Fitness freaks can be fickle, flitting easily from pumping to boxing, and between Zumba and Pilates.
But now there's a push to rejuvenate one of the most low-maintenance sports on the block: skipping. It's slipped off the radar for many - but jumping rope is back as a fitness regime that packs a punch.
Many of us will remember skipping as a kid and probably took part in the Jump Rope for Heart at school, a campaign that celebrates its 30th anniversary next week.
Since Jump Rope for Heart started in 1983, more than 8 million Australians have taken part, raising $60 million to help the Heart Foundation.
''I love it when people say they remember doing Jump Rope for Heart at school,'' Lyn Roberts, the national chief executive of the Heart Foundation, said. "Whether it was in the '80s or last month; whether you could double-dutch or stuck to the single hop, we're incredibly grateful to all of our amazing skippers and everyone who sponsored them."
Skipping is still relevant now, Dr Roberts said. ''One in four Australian children are overweight and 80 per cent are not active enough. Jump rope is something that's fun and kids can do it on their own or as a class,'' she said.
Adults could also learn a thing or two from the schoolyard game. Shannon Bell, a personal trainer at Balmain Fitness, said skipping was great for increasing children's
co-ordination and ideal for increasing the fitness of adults.
''It really gets your heart rate up,'' he said. ''Increasing your cardiovascular fitness is great for your heart. It's also good for toning your calves, legs and shoulders.
''And because you're jumping up and down on the spot, you're putting load through your bones, which is good for bone density and that is especially important for women.''
It's also convenient, he said. ''You can do it anywhere, it's really cheap, it's quiet, it's weather-proof and you can do it on the spot.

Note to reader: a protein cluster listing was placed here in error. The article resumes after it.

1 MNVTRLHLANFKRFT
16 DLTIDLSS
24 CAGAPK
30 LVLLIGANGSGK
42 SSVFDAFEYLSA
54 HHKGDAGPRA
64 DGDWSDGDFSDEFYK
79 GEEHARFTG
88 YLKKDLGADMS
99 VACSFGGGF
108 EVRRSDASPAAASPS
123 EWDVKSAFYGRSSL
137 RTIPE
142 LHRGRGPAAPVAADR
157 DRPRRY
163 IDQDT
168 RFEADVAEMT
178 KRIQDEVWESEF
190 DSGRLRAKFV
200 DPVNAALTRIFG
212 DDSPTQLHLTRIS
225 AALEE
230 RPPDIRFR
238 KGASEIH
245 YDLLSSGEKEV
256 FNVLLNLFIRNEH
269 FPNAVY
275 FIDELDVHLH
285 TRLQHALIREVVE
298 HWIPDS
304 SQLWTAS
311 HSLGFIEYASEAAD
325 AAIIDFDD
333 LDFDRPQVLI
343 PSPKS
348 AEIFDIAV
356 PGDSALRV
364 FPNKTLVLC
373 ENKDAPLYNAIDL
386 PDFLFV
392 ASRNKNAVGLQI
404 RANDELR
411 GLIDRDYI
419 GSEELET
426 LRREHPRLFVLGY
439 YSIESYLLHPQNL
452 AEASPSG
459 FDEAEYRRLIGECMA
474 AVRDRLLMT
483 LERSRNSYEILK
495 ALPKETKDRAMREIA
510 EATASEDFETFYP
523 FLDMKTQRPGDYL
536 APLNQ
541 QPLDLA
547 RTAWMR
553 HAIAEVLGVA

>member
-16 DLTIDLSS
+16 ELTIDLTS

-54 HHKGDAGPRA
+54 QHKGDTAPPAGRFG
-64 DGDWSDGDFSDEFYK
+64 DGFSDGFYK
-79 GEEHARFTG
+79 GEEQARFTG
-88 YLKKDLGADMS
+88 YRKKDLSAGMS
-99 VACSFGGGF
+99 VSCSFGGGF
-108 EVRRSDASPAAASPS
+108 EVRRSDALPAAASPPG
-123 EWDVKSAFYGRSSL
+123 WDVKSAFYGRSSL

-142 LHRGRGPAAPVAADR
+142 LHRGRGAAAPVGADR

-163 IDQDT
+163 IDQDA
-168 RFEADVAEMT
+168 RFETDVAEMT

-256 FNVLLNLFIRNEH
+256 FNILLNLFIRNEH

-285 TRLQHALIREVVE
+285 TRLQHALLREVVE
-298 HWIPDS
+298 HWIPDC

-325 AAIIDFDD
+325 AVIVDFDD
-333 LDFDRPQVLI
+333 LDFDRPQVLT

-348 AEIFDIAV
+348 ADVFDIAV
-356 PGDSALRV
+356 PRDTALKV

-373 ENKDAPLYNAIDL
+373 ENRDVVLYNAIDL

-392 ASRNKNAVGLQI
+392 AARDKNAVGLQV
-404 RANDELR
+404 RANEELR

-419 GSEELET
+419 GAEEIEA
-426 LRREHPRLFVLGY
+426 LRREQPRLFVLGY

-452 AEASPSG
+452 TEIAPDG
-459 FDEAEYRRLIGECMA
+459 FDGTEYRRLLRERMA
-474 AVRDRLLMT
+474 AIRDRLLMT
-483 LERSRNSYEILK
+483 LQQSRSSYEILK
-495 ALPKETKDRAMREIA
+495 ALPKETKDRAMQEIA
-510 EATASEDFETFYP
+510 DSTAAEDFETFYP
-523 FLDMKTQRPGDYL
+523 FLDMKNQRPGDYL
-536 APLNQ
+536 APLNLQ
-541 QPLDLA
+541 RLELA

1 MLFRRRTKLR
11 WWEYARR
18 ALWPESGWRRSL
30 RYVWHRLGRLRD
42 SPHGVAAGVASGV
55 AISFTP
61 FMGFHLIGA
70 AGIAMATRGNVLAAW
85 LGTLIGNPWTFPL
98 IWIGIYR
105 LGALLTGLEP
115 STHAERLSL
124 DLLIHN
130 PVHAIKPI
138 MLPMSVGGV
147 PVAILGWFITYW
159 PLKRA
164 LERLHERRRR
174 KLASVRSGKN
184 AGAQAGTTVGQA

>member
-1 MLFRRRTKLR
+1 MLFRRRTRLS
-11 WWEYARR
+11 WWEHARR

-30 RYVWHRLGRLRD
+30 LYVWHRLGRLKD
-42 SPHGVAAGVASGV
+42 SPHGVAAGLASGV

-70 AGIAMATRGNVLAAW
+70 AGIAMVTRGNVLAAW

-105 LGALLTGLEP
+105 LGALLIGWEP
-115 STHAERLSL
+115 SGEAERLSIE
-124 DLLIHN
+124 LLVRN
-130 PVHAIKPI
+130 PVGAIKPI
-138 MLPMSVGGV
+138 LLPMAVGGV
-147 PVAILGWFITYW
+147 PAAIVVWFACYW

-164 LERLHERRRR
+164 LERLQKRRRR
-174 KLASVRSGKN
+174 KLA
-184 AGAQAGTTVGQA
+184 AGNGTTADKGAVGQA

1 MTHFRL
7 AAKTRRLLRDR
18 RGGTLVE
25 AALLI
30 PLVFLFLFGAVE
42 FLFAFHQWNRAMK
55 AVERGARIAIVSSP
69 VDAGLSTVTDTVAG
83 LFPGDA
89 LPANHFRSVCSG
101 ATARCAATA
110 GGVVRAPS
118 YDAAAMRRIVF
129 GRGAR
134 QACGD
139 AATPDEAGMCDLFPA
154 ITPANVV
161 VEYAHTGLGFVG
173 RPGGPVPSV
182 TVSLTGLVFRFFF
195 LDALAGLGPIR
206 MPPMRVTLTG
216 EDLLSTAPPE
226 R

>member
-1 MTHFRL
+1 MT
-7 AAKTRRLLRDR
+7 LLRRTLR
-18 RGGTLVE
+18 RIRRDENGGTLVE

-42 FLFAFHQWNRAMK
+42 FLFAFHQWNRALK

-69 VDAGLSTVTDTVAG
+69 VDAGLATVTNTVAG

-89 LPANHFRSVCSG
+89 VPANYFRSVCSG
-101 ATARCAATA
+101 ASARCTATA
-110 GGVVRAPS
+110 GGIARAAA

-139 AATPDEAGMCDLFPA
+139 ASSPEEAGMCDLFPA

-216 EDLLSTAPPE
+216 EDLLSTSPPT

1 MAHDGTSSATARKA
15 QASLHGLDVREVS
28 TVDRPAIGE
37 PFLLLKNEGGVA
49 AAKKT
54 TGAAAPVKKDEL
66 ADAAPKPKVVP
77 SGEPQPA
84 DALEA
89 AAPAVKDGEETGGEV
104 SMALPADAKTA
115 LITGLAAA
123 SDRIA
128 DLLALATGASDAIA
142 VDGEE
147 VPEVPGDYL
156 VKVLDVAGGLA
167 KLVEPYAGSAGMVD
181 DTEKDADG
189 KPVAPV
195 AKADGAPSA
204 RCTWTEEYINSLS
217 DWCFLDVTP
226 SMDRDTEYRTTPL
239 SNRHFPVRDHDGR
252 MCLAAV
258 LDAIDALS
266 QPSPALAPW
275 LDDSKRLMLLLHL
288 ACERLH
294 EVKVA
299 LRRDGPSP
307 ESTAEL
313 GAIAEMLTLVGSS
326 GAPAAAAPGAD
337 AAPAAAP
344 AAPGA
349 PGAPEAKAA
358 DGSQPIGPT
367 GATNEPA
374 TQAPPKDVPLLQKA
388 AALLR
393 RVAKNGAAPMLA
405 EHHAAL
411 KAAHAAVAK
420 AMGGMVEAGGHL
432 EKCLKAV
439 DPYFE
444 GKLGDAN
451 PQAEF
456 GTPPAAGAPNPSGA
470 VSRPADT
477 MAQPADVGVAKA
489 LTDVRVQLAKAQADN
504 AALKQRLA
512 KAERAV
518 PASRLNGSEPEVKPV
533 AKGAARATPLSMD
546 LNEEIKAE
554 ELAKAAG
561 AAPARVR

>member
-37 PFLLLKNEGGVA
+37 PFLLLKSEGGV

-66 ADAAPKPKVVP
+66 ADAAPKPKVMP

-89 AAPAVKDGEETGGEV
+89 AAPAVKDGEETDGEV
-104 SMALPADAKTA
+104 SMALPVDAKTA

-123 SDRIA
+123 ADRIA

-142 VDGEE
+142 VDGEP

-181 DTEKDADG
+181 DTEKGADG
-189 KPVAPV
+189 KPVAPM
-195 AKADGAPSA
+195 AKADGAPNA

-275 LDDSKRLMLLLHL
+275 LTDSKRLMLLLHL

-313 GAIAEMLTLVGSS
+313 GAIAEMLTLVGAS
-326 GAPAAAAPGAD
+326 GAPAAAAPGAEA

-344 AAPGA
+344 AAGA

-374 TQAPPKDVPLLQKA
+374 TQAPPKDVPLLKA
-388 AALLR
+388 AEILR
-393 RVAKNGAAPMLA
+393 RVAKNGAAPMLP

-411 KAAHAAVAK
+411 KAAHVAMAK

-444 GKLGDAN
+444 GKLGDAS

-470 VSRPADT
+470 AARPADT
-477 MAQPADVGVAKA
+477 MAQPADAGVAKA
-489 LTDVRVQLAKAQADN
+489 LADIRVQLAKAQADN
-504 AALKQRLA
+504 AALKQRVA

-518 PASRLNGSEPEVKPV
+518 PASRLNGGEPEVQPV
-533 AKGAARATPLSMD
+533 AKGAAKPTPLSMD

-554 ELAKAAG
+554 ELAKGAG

''New mums who want to exercise while their baby sleeps can't leave the house for a walk but they can skip. People who travel for work can have a skipping rope in their suitcase which doesn't take up much room.''
It can help to shift unwanted kilos, he said. ''Skipping is really efficient for calorie burning,'' Bell said.
''If you're a good smooth skipper, it's burning the same amount of calories as running 10 kilometres an hour.''
But there is a downside. ''The main negative is the pounding on your joints. But that's only relevant for people with knee, hip and ankle problems in the first place. This can be lessened with a good technique.''
And good technique means:
- Using just the balls of your feet (so your heels never touch the ground);
- Keeping your arms glued to your sides;
- Moving from the wrists and elbows rather than the shoulders;
- Looking straight ahead with your chest up;
- Taking one jump every revolution - no double jumps.
And wear a good pair of running shoes. ''It helps with cushioning the impact but also if you hit yourself on the toes with the skipping rope it can really hurt,'' Bell said.
Singer and actor Erika Heynatz is starring in Legally Blonde: The Musical, as fitness queen Brooke Wyndham. She performs a number called Whipped into Shape, a high-intensity skipping routine. She estimates she is skipping 30 minutes every day.
''I've seen a real transformation in my body,'' she said.
''Forget slogging it at the gym, short bursts of high-intensity training is where it's at.
''Skipping for a minute at high intensity elevates your heart rate very quickly and strips the fat off you. It's the best fat blaster on the planet. And it's dirt cheap.
''It does hark back to childhood days. I did Jump Rope for Heart when I was in primary school.
''So I got the props girl at work to make a long rope so we can do double dutch and it's heaps of fun. It's never a chore.''